If I took the 400k transformer and added a tap to provide a 1:100 step-up ratio, the impedance at the low tap would be 400k/(100^2)=40_Ohms. The 12BA6 cathode, as a follower, will have an impedance of 1/4.4mS=227_Ohms, so an attenuation of 40/(227+40)=0.15 would result if the 12BA6 stage were configured as a cathode follower, and the net voltage gain would be only 100*0.15=15.

A conclusion that could be drawn is that stages with voltage gains under 10 can be reasonably implemented with a cathode follower driving a step-up transformer.

A further thought is that an emitter follower can easily provide an output impedance under 40_Ohms with less than 1mA of emitter current. The drawback here, is that the input impedance at the base of the follower would be on the order of beta times the cathode impedance plus the cathode load. This puts the input impedance at the base around 100*(40+40)=8k.

------------------

Now back to a realizable triode stage gain under 10 in the 1920's.

The problem of driving power to the filamentary cathode is easily solved with a bifilar winding that would carry heater power, which was only 60mA for a UX199, but while twisted tightly, the wire pair would act as a single wire in the transformer primary load for the RF signal from the cathode.

A comparison of tuned cathode followers and tuned common cathode amplifiers can be found on a thread exploring the Rel Rival 351.

Another example of a modern design with a cathode follower as done by Gyula Kiss, who is a member of www.nvhr.nl. I extracted the following from an email exchange we had, and which I copied (cc:) Messrs Knoll and Rudolph:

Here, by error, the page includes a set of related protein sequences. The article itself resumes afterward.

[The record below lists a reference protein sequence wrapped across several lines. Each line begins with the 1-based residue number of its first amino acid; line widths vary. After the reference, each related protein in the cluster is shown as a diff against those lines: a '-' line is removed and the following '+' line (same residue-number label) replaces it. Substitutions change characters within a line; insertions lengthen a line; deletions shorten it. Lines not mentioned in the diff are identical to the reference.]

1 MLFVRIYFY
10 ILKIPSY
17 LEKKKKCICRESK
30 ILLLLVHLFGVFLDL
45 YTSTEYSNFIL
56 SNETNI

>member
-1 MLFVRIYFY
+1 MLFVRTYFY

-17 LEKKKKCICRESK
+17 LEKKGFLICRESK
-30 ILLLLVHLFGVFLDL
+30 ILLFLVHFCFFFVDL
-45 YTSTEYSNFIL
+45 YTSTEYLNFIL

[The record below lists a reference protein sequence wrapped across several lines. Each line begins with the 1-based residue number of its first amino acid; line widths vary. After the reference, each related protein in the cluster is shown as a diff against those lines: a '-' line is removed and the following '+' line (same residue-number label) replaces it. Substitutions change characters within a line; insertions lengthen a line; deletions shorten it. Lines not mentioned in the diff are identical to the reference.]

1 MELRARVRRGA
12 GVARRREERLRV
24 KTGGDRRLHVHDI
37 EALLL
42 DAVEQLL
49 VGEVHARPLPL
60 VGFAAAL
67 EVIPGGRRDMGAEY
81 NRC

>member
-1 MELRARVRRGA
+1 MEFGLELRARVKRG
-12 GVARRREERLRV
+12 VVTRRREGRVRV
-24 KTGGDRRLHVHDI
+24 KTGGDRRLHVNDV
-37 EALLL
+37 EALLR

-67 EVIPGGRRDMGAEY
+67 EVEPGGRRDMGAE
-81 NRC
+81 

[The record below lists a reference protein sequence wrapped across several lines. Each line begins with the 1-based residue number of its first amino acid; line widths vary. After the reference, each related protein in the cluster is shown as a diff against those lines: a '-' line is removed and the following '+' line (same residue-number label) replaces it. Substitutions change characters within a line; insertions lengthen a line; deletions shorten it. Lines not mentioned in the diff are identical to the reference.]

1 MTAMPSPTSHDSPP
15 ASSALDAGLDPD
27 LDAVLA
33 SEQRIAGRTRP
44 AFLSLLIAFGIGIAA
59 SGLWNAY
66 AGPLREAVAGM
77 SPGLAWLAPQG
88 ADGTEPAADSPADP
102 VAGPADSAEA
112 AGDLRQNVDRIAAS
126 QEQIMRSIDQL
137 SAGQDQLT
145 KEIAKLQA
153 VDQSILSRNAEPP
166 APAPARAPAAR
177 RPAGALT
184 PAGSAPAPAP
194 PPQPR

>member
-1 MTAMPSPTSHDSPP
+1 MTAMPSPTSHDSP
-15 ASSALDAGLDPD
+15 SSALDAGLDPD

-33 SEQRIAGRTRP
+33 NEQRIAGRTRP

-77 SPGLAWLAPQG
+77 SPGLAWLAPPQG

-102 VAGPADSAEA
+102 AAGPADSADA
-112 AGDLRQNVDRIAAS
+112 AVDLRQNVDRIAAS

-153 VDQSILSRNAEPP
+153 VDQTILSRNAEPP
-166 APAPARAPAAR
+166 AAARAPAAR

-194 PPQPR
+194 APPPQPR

---------------------------------

Dear Gyula,

Wow, what a beautiful single tube reflex superhet radio design!

The last time I saw something this elegant it was the front end of a 3 tube AM/FM Grundig Radio.
[snip]
An all-triode design without neutralization; it does not need any.

The front end Armstrong type of converting oscillator needs no neutralization, because the dominant oscillation mode sets the primary tube behavior.

The cathode follower IF stage is near and dear to me. It requires no neutralization either, because the plate is AC grounded. A few months ago, I was wondering why cathode followers were never used in RF stages of the 1920's triode era, to avoid neutralization of Miller capacitance. Even with filamentary tubes of the 1920's, a bifilar RF transformer primary could have been used with zero resistance for DC heating current, while offering a resonant impedance to the cathode.

Your cathode follower IF stage gets it's voltage gain from the step-up tuned circuit, and from the voltage doubling detector. [snip]

---------------------------------

I remember hearing from Ed Lyon in one of these email exchanges that a cathode follower circuit had been used as a driver in a transmitting circuit. Ed Lyon is the Editor of Radio Age, which is the newsletter of MAARC, Mid-Atlantic Antique Radio Club.

Did cathode followers ever play a role as gain stages in tuned amplifier or Tuned-Untuned-Tuned amplifier design?

Regards,

-Joe

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W-K Electric 
04.Nov.10 22:18
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Joe Sousa (USA)
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Joe Sousa

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Moved from board »* TALK - visible for members only« on 04.Nov.10 22:19 from Joe Sousa